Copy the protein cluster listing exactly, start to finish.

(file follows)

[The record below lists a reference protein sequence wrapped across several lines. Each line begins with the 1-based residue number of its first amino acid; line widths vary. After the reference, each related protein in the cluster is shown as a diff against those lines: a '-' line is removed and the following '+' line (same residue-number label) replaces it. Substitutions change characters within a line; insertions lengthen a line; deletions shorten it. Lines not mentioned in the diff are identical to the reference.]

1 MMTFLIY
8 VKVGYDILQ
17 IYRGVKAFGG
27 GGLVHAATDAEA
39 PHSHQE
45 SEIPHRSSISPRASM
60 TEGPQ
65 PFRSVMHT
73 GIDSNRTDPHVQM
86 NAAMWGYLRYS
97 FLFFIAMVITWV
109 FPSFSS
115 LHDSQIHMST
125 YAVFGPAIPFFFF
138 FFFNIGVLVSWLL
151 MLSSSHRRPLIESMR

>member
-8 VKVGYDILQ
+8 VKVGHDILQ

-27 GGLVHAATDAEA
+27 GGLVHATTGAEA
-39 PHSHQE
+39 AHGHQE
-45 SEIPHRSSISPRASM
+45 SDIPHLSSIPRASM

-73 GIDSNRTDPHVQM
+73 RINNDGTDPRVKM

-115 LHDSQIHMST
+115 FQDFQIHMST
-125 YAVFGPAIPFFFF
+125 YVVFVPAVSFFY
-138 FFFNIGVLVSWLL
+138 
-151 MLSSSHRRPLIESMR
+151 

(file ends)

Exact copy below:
[The record below lists a reference protein sequence wrapped across several lines. Each line begins with the 1-based residue number of its first amino acid; line widths vary. After the reference, each related protein in the cluster is shown as a diff against those lines: a '-' line is removed and the following '+' line (same residue-number label) replaces it. Substitutions change characters within a line; insertions lengthen a line; deletions shorten it. Lines not mentioned in the diff are identical to the reference.]

1 MMTFLIY
8 VKVGYDILQ
17 IYRGVKAFGG
27 GGLVHAATDAEA
39 PHSHQE
45 SEIPHRSSISPRASM
60 TEGPQ
65 PFRSVMHT
73 GIDSNRTDPHVQM
86 NAAMWGYLRYS
97 FLFFIAMVITWV
109 FPSFSS
115 LHDSQIHMST
125 YAVFGPAIPFFFF
138 FFFNIGVLVSWLL
151 MLSSSHRRPLIESMR

>member
-8 VKVGYDILQ
+8 VKVGHDILQ

-27 GGLVHAATDAEA
+27 GGLVHATTGAEA
-39 PHSHQE
+39 AHGHQE
-45 SEIPHRSSISPRASM
+45 SDIPHLSSIPRASM

-73 GIDSNRTDPHVQM
+73 RINNDGTDPRVKM

-115 LHDSQIHMST
+115 FQDFQIHMST
-125 YAVFGPAIPFFFF
+125 YVVFVPAVSFFY
-138 FFFNIGVLVSWLL
+138 
-151 MLSSSHRRPLIESMR
+151 